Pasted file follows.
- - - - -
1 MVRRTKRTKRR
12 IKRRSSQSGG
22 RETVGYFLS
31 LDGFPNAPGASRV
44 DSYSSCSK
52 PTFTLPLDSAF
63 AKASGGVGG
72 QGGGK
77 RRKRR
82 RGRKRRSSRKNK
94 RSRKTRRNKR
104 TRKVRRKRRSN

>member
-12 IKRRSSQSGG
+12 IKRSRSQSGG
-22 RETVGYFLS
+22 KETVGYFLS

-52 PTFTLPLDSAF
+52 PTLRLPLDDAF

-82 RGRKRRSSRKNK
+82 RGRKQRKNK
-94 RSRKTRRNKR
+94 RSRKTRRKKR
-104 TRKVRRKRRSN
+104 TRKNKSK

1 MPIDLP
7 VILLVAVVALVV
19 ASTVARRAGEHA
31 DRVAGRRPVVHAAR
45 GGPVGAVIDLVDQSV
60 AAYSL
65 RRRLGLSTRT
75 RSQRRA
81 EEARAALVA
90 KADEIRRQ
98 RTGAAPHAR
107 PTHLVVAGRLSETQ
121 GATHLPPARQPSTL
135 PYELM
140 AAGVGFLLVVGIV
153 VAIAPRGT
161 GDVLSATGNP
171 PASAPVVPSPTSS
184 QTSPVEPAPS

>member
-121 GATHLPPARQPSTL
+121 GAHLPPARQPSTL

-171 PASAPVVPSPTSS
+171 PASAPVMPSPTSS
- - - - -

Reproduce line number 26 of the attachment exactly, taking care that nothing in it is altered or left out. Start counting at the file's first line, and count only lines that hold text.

1 MPIDLP